When we meditate and think on Kujichagulia, we focus inward on our own, personal journey as martial artists. How do we define ourselves as martial artists and what do we do to create and actualize our goals?  Through self determination and commitment we can name what we want to see for ourselves and put into action what we need to do to get there.  Never give up and keep on training!

Ujima (Collective Work & Responsibility)

What are we doing as martial artists to build and nurture our community? How are we working together to take on problems and find solutions? Ujima is about working together and standing in solidarity as we tackle problems as a united group of individuals working to better our martial arts community.

Ujamaa (Cooperative Economics)

When we think about Ujamaa, we ask ourselves what we can do to work together to see our martial art as a business grow and prosper. How do we build, expand and support the schools, martial arts gyms, and training centres? When we buy new training equipment, are we supporting local businesses and friends within our martial arts community?  What are we doing to promote our martial art and how do we give back to our schools and training centres? And how can we do more?

Nia (Purpose)

Every martial artist feels a drive and purpose to better themselves in their art. What fuels our desire to push through and improve upon ourselves?  Nia is all about developing our community through developing and nurturing ourselves.  What is it that drives and encourages us and how can we help support that in others that we train with?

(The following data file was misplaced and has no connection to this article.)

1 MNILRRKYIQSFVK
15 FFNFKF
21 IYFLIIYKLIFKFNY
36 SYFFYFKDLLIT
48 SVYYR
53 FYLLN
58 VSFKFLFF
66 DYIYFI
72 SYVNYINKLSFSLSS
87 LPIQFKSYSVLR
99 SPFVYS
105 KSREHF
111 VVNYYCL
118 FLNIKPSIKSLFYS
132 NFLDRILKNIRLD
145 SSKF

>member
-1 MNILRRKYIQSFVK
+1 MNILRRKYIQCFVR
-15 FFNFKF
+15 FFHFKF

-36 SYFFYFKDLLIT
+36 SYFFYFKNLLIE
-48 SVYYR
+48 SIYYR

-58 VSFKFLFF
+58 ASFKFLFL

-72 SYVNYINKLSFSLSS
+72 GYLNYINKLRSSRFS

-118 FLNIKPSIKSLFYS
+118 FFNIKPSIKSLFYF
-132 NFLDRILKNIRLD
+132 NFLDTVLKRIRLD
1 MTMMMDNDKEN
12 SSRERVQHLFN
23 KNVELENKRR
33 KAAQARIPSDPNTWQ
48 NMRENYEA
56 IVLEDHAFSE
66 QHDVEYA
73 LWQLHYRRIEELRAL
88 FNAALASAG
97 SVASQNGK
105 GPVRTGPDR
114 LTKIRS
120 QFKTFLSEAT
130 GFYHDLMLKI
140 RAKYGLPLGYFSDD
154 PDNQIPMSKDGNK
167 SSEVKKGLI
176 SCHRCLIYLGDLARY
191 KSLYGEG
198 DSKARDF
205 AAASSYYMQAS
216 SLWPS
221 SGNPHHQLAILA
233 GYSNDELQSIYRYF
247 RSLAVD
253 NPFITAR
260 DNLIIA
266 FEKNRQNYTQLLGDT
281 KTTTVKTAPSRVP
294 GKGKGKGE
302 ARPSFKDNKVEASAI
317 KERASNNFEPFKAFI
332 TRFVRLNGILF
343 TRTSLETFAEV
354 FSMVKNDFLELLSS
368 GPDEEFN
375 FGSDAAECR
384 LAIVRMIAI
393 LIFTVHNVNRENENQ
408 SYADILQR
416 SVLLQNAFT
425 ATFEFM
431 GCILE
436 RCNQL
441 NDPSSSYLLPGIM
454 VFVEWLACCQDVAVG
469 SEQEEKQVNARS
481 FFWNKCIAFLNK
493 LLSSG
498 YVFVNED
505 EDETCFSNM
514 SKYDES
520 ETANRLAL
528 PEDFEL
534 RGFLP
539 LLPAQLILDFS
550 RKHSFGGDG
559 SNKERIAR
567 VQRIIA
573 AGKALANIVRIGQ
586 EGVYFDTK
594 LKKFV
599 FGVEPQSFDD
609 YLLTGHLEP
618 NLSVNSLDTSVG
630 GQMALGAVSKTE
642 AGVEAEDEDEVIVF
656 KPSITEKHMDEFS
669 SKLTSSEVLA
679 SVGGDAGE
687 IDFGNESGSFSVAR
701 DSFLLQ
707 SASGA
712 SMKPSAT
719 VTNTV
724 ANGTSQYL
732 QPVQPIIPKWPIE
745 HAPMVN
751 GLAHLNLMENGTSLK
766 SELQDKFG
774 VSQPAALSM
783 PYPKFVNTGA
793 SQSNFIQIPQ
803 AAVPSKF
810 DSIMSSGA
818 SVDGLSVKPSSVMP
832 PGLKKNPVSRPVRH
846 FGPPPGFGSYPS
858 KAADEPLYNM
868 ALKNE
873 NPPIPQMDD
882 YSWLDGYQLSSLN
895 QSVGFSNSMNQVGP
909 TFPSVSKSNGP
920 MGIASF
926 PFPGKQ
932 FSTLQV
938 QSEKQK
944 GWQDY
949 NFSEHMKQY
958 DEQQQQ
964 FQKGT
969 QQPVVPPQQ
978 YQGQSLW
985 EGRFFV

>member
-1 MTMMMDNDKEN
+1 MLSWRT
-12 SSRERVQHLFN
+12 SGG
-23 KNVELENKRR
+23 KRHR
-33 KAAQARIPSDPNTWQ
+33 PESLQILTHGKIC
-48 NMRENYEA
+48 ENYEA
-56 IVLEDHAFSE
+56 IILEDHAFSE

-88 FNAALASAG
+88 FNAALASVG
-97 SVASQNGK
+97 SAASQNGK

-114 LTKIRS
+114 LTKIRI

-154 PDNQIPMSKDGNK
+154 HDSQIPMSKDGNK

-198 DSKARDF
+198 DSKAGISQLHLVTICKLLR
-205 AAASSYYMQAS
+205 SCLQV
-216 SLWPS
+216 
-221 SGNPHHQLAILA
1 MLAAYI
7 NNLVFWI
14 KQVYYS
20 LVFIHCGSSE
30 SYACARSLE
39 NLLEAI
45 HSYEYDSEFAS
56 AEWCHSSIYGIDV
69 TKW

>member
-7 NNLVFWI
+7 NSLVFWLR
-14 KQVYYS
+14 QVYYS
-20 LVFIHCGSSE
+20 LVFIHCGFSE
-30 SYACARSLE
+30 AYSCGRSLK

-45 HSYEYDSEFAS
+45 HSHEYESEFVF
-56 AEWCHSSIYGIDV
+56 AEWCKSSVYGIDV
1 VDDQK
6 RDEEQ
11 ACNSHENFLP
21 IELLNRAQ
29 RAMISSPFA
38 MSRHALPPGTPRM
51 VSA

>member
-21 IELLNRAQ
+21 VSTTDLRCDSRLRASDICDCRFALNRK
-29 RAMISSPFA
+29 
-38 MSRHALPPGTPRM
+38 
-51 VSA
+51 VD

Kumbaa (Creativity)

Creativity! Inspiration! Application!  As martial artists we are always looking to discover new ways to better understand our art.  Kumbaa is all about doing as much as we can to make things more beautiful and beneficial. What can we do to inspire ourselves and others? How are we creating new ways to grow, not only as individual martial artists, but also in a manner benefiting our community and nurturing new ideas and potential?

Imani (Faith)

When we think about Imani, we are touching on something far beyond spirituality.  As martial artists we practice faith by believing in ourselves: our capabilities and our potentials.  We encourage faith in others by supporting them and helping them reach their own goals. What can we do to help nurture faith in ourselves and in our martial arts community as a whole? We can start by believing in ourselves and believing in the strength of our community.

 

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As we get ourselves ready for the new year, let us think upon the Seven Principles of Kwanzaa and how we can apply them to ourselves as martial artists and to our community as a whole.

I’d like to personally thank Dorla Harris who shared much regarding her own meditations on each of the Seven Principles and how she, her family, and community have applied them throughout the years in which they have been celebrating Kwanzaa.

From myself, and everyone else at Academie Duello we wish you happy holidays and we look forward to seeing you all in the new year!

devonboorman Devon Boorman is the Co-Founder and Director of Academie Duello Centre for Swordplay, which has been active in Vancouver, Canada since 2004. Devon’s expertise centres on the Italian swordplay tradition including the arts of the Renaissance Italian rapier, sidesword, and longsword, as well as knife and unarmed techniques.
Read more from Devon Boorman.